There is positive news regarding the COVID-19 pandemic fight. The Centers for Disease Control and Prevention (CDC) has revised its guidance on wearing masks. The announcement was issued on Friday, February 25, 2022. Under the new guidelines, more than 70 percent of the U.S. population is in an area with “low” or “medium” COVID-19 community level and masks are not recommended for the general public. In addition, the CDC reported that approximately 70 percent of the population is either vaccinated or exhibits natural immunity caused by previous COVID-19 infections.
The CDC’s “COVID Community Level Rating” classification system identifies counties as being low, medium, or high risk, based on criteria including cases and COVID patient-occupied hospital beds that those counties report to the CDC. Approximately 30 percent of the population live in an area classified as a high-risk area.
Here is a short summary of the new guidance:
- Stay up to date with COVID-19 vaccines and get tested if you have symptoms.
- If you are in a low- or medium-risk county: You can consider going out in public without a mask, both outdoors and indoors, including in schools.
- If you are in a high-risk county: You should wear a mask in indoor public settings, including schools. If you have been exposed to COVID-19, test positive, or have symptoms, you should wear a mask wherever you are.
- If you are at high risk from COVID-19 and are in a medium-risk county: You should talk to your doctor about wearing a mask.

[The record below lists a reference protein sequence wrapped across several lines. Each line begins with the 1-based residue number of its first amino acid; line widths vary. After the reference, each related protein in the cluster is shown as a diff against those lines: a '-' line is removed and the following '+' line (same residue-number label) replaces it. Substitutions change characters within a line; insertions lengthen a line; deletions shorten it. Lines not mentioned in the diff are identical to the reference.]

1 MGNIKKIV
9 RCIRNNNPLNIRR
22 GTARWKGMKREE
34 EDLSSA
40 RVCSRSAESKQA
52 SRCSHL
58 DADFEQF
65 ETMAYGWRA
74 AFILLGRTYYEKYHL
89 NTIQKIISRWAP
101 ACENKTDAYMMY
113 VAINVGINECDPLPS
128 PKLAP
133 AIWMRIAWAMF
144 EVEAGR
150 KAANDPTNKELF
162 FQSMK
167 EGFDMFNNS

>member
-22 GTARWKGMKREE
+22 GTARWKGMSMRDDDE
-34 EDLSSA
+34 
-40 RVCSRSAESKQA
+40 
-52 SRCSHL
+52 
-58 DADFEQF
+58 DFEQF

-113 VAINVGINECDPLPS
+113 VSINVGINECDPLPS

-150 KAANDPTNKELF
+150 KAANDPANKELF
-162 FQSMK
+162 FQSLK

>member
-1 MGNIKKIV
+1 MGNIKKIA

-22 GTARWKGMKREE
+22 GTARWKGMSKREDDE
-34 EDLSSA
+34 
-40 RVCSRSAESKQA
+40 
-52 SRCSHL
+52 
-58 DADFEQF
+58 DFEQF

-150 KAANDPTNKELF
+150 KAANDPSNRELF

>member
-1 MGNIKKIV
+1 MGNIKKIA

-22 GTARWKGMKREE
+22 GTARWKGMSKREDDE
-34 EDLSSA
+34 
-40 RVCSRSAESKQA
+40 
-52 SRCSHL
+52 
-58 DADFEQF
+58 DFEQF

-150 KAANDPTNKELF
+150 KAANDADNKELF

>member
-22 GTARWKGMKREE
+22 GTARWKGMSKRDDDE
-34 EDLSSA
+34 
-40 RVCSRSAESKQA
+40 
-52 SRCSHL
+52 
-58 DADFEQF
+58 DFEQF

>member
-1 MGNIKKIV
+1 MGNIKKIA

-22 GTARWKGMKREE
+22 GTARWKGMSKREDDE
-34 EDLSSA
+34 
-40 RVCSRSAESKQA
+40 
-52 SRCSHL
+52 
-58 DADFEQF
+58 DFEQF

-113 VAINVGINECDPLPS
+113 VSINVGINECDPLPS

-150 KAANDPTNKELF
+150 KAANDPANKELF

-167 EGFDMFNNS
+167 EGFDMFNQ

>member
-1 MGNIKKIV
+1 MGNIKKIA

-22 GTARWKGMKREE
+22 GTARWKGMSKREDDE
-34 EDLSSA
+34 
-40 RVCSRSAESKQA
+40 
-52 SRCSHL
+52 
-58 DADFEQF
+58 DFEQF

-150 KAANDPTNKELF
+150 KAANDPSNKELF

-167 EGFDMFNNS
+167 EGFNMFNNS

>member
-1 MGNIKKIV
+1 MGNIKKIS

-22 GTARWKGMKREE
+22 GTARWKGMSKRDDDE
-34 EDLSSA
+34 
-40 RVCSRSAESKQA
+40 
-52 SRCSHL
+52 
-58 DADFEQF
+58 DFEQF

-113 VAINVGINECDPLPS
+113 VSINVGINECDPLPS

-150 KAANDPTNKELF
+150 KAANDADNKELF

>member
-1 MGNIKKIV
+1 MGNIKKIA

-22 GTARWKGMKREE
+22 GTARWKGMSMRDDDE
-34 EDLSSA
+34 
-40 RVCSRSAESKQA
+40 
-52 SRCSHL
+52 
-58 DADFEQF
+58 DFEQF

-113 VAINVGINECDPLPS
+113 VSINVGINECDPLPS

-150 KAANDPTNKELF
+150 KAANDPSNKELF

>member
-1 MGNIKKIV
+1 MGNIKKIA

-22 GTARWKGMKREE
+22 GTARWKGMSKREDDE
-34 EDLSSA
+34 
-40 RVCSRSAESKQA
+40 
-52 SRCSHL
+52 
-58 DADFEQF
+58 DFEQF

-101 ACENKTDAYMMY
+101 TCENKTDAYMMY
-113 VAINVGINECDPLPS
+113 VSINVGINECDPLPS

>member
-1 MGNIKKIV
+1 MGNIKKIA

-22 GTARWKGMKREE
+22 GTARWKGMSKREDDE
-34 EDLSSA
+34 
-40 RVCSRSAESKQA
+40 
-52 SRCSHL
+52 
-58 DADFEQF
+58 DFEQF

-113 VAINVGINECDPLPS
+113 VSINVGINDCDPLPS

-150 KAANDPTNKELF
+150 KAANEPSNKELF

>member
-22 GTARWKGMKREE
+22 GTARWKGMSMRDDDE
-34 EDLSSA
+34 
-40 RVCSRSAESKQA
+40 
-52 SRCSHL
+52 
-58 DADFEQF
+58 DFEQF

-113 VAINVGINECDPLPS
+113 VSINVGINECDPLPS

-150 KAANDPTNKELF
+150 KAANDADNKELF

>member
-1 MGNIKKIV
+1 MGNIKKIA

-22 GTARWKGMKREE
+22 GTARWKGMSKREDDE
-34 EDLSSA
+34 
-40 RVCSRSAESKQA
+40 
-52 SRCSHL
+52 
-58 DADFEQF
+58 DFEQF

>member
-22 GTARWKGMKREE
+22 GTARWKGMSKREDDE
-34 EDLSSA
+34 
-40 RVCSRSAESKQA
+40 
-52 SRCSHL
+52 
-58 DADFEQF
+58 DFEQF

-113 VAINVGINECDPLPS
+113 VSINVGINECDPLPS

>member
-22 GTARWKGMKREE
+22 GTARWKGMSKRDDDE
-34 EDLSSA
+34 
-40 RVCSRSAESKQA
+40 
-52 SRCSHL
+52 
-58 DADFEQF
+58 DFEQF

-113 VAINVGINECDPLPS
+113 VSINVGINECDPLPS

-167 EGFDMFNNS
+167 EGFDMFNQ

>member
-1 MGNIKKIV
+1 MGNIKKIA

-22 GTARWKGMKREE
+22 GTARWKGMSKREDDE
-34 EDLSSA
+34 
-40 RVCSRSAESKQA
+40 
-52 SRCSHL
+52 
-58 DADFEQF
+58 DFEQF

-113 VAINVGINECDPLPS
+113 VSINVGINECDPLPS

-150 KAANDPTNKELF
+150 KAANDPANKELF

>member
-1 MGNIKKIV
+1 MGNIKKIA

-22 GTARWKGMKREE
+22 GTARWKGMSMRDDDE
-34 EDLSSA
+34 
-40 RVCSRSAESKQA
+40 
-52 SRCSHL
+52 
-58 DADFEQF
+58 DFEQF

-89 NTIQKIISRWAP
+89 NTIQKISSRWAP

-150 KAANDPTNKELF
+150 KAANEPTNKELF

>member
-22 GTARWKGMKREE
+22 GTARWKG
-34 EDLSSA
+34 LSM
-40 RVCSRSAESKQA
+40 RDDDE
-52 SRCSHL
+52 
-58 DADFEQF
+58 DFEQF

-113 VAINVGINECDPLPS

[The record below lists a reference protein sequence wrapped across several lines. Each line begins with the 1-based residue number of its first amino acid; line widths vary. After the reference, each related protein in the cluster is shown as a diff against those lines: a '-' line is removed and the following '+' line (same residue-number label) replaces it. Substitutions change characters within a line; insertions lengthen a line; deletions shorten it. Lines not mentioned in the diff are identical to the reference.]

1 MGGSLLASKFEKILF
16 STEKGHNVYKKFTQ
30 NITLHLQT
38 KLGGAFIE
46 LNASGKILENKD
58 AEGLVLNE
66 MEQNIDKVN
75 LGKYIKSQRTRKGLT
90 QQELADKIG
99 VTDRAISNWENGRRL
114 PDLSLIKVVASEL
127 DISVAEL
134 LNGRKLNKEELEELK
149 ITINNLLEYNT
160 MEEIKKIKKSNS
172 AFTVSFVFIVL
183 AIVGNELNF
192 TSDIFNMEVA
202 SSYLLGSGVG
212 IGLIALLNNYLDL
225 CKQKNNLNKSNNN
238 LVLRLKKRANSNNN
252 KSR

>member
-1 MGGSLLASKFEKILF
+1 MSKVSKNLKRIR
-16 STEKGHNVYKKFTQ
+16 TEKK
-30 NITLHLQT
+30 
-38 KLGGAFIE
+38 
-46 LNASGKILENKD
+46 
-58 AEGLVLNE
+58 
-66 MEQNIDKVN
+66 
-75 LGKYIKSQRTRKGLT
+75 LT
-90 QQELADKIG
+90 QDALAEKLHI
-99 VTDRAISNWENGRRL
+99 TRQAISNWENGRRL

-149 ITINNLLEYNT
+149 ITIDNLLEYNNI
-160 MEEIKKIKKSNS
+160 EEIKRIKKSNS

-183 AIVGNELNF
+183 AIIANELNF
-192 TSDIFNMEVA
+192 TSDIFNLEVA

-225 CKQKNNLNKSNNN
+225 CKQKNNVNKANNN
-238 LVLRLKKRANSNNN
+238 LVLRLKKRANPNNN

The change comes a month after CDC issued recommendations in January 2022, when the Omicron variant was surging, that provided specifics on the types of masks and respirators that can be used to prevent transmission of SARS CoV-2, the virus that causes COVID-19. At that time, the CDC specified that some types of masks and respirators, such as N95s and KN95s, provide more protection than others, but advised wearing the most protective mask that fits well and that you can wear consistently.
The Agency indicated that the revised guidance is subject to change. If a threatening new variant emerges, the CDC could reverse this guidance and once again recommend wearing masks. To date, the Occupational Safety and Health Administration (OSHA) has not responded to the CDC’s revised guidance. Usually, OSHA follows the CDC’s guidelines and incorporates them into their recommendations. OSHA does not yet have a regulation to address infectious diseases but indicated that it was going to develop one considering the pandemic and the recent court cases which halted their effort to issue an Emergency Temporary Standard requiring mandatory vaccinations of employees.
PRINTING United Alliance seeks to keep the industry updated on workplace requirements related to COVID-19 workplace safety requirements. These changes are rapidly evolving, and if you have any questions, please feel free to reach out to Marci Kinter, email@example.com, Gary Jones, firstname.lastname@example.org, or Adriane Harrison, email@example.com.